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Wednesday, June 19, 2024

New York City Prohibits TikTok on Government-Owned Devices Citing Security Worries

On Wednesday, the city of New York implemented a ban on the use of the short video sharing app TikTok on all devices owned by the city government, claiming security concerns as the reason. New York City joins a number of other towns and states in the United States that have implemented similar restrictions on TikTok.

TikTok, which is owned by the Chinese internet firm ByteDance and is used by more than 150 million people in the United States, is facing increasing demands from politicians in the United States for a statewide ban due to worries over the probable influence of the Chinese government.

The office of New York City Mayor Eric Adams issued a statement saying that TikTok “posed a security threat to the city’s technical networks.”

The city agencies of New York City are given a deadline of thirty days to delete the application, after which workers will no longer have access to the application or its website on any city-owned device or network. Already off limits for use on state-owned mobile devices was the popular video-sharing app TikTok.

TikTok has been labelled as a potential risk by high-ranking U.S. security authorities, including the Director of the FBI, Christopher Wray, and the Director of the CIA, William Burns. In March, Wray said that the Chinese government might use TikTok to manipulate software on millions of devices and create narratives to divide Americans. He added that the app “screams” of national security problems and that this was one of his primary worries.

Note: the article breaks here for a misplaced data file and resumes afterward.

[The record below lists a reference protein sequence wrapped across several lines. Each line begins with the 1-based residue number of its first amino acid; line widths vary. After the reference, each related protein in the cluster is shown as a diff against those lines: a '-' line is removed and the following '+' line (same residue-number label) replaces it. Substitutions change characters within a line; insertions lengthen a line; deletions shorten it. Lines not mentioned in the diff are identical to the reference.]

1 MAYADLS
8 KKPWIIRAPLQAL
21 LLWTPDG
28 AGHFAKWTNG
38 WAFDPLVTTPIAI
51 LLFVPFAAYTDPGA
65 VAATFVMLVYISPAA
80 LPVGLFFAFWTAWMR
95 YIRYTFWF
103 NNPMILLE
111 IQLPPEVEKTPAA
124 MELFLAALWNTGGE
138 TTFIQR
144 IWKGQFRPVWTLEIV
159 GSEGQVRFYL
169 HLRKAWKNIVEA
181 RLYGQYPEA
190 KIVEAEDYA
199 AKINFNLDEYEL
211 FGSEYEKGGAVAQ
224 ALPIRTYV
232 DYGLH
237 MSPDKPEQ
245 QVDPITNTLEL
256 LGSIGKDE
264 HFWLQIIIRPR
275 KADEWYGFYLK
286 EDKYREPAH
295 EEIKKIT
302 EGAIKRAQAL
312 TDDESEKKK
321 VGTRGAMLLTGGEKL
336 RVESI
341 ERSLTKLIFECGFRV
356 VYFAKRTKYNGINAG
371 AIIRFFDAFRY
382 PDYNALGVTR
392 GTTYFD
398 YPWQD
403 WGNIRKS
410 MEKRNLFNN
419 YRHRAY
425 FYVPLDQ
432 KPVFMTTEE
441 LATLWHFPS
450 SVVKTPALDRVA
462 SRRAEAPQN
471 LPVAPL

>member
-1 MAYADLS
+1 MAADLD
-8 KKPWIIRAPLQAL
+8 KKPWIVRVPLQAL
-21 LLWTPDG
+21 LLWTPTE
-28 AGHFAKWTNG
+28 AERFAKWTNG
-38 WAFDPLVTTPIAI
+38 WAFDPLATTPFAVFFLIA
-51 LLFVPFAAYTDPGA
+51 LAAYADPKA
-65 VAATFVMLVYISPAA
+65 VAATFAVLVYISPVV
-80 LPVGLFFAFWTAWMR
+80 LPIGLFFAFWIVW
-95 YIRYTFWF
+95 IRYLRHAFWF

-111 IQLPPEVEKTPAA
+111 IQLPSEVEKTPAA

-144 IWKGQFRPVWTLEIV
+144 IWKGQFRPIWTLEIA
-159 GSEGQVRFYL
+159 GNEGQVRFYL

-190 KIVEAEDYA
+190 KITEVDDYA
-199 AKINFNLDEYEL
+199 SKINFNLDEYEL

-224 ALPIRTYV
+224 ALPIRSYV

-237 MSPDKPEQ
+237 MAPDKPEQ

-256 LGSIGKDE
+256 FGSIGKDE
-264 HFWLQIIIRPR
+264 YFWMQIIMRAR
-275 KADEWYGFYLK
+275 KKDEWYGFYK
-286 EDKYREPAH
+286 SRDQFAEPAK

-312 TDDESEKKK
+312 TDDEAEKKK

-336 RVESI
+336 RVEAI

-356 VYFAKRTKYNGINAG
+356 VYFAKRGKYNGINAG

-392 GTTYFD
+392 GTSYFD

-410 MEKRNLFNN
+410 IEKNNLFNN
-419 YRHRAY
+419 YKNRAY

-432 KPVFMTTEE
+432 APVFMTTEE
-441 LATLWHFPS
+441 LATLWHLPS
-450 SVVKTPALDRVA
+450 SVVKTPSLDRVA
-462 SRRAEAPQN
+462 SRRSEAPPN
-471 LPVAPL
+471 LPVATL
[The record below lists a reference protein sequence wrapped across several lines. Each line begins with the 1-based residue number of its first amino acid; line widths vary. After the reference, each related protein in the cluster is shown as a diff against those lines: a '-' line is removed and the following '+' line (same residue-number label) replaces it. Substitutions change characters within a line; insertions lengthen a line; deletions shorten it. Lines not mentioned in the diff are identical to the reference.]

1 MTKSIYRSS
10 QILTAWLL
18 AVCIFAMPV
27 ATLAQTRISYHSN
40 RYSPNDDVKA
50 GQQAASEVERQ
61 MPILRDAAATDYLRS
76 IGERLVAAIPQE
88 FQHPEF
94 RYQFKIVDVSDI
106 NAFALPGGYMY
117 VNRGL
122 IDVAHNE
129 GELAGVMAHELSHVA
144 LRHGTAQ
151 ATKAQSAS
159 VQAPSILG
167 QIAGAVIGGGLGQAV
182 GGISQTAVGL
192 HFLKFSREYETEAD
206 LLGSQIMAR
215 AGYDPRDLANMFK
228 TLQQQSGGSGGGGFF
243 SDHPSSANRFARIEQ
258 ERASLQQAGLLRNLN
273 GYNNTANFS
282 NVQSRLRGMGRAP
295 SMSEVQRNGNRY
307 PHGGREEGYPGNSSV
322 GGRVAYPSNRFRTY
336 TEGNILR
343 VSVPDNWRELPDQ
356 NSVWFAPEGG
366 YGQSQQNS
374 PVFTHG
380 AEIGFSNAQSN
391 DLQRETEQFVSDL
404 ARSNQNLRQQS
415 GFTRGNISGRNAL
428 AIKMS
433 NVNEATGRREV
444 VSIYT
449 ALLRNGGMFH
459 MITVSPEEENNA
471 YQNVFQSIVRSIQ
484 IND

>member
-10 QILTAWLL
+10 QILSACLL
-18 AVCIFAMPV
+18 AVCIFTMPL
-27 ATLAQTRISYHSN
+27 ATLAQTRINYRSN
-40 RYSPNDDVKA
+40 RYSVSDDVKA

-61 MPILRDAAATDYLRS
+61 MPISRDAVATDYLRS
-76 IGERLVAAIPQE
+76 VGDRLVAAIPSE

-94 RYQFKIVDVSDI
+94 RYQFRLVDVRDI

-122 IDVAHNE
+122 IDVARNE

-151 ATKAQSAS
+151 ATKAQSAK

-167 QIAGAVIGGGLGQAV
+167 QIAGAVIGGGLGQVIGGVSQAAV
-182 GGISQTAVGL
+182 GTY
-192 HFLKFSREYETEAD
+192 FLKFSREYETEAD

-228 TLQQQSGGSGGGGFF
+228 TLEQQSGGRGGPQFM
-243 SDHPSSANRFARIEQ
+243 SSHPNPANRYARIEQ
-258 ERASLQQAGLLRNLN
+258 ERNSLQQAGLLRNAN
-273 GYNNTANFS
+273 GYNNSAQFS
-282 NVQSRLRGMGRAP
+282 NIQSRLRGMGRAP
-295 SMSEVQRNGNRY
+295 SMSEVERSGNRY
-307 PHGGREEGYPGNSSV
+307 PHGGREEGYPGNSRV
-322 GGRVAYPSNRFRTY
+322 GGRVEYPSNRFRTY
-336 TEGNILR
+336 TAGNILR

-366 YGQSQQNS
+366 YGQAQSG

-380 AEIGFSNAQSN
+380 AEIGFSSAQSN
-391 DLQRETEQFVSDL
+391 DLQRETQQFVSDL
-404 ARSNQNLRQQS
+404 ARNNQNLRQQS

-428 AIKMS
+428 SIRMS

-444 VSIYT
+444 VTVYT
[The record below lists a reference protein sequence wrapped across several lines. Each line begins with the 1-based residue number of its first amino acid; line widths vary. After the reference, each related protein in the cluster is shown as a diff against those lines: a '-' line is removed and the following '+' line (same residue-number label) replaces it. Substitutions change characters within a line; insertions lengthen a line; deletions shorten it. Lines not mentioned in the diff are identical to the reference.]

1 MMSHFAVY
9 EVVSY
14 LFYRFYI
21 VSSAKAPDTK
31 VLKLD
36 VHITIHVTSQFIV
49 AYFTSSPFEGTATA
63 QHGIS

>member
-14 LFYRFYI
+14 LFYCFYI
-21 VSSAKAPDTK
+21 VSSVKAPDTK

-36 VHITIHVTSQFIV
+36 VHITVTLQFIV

In 2020, while he was still in office, former President Donald Trump made an attempt to prevent new downloads of the app TikTok. However, a number of judicial judgements prevented the ban from going into force.

A number of states and localities in the United States have put restrictions on the use of TikTok on government-owned devices. The state of Montana only recently approved a law that prohibits the use of the app statewide; the regulation is scheduled to go into effect on January 1 but is now being contested in court.

Jonathan James
Jonathan James
I serve as a Senior Executive Journalist of The National Era
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